Office workers positive over AI but bosses must invest in training

07 August 2017 Consultancy.uk

Almost half of office workers in the UK are optimistic about the impact automation technologies will have on the workplace of the future. While 48% of employees were hopeful for a future where new technologies transformed the world of work however, the cost of implementation and lack of infrastructure remain big barriers to the adoption of AI for UK businesses.

Professional services organisation Capgemini has revealed that many UK office workers remain optimistic of future automisation in their fields, despite perceived threats of digital disruption. The consulting firm, which is currently celebrating its 50th year in the business, commissioned independent research company Opinium to survey over 1,000 UK office workers at companies larger than 250 employees to explore their attitudes and expectations of cutting-edge technologies including automation, robotics, and artificial intelligence (AI), including machine learning. The data, gathered between February and March 2017, found that 40% of respondents believed machine learning would likely have a positive impact in the workplace along with 32% expecting the same from robotics. Only 10% of respondents felt automation would have a negative impact.

The research follows a recent projection that at current economic growth rates, AI will only replace 19% of the jobs lost after its implementation. The realignment of labour may not be confined to blue-collar work meanwhile, with AI increasingly being leveraged by consulting firms and companies to find solutions without less need for costly human input, even in administrative office environments. Still, the largest minority of 47% of respondents in Capgemini’s study revealed they have given serious thought to how automation technologies can support their department positively with its day-to-day processes – 85% among office workers responsible for finances – with large numbers already reporting having seen the benefits these could have, including freeing up staff time to do higher value, core business tasks (27%), lowering costs (25%) and improving the accuracy of results (21%).

UK office workers positive over AI but bosses must invest in training

In addition, business owners and directors, who were also part of the research sample, believe that as much as 40% of business tasks in their organisation could be automated in the next three to five years – a rate previous reports from consulting firms McKinsey and PwC have suggested may well be surpassed, projecting as many as 60% of jobs could be automated to some extent by 2055. Tasks such as invoicing (41%), managing expense claims (28%) reporting (28%) and administration tasks (28%) were all highlighted as having the potential for automation in the near future.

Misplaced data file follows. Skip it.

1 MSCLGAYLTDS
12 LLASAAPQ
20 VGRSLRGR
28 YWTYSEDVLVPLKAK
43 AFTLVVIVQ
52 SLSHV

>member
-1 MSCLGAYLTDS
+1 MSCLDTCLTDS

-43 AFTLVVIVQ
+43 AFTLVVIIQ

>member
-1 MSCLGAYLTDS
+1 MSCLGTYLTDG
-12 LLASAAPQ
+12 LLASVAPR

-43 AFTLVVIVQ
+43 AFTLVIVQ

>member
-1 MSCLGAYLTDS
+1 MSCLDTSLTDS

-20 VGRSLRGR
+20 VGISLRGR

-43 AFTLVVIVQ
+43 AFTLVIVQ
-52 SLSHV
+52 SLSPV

Digital and Physical

Although there is much optimism surrounding the benefits of automation technologies, office workers also noted a number of challenges to their organisation’s adoption, with an average of just under a third of respondents saying that implementation costs were the main barrier across all the technologies. Cybersecurity is most commonly seen as an obstacle to taking up AI (17%), with computing systems being viewed as liabilities in the wake of the WannaCry hack which hit the NHS earlier in the year – to the extent the UK is among the most sceptical nations regarding the use of AI in areas such as healthcare, in the world.

Time needed to implement, as well as skills and expertise needed, were also in the top five reasons cited as barriers, something a number of private and public sector employers have remained reluctant to invest in, with the notable example of UK civil service staff taking it upon themselves to upgrade their digital skills set in the absence of action from their management. Furthering this, one of the biggest problems businesses have to overcome is a current lack of adequate infrastructure to accommodate AI and automated technologies. More than seven in 10 office workers were either unsure, or knew their businesses didn’t have the infrastructure in place to adopt AI. Respondents had the most confidence in automation, but 60% still admitted they didn’t or might not have everything in place to adopt the technology, suggesting the knowledge gap also ties into the need for a remodeling of companies physical and digital infrastructures.

Lee Beardmore, Vice President and Chief Technology Officer of Capgemini’s Business Services Unit, remarked that it was encouraging to see the continued optimism for new technologies by UK office workers, regardless of various suggestions of negative impacts it could have, “At present our survey estimates that around 13% of businesses in the UK are benefiting from automation, but there’s still a lot that haven’t seen anything yet. We certainly expect this figure to rise in the near future as more and more businesses realise the transformational power of technologies such as AI, robotics and automation. All of these technologies represent an opportunity for growth for businesses in every industry sector.” 

Antony Walker, deputy CEO of techUK meanwhile said, “This survey is a useful reminder of the positive outcomes we will see from automation. Whilst it is clear that new technologies will have a transformational impact on many jobs, it is by no means inevitable that machines will simply be used to displace humans. Dynamic economies that harness innovation to drive productivity and economic growth remain the best generators of rewarding and meaningful employment. This study suggests that many of today’s workers see real benefits in technological innovation.”

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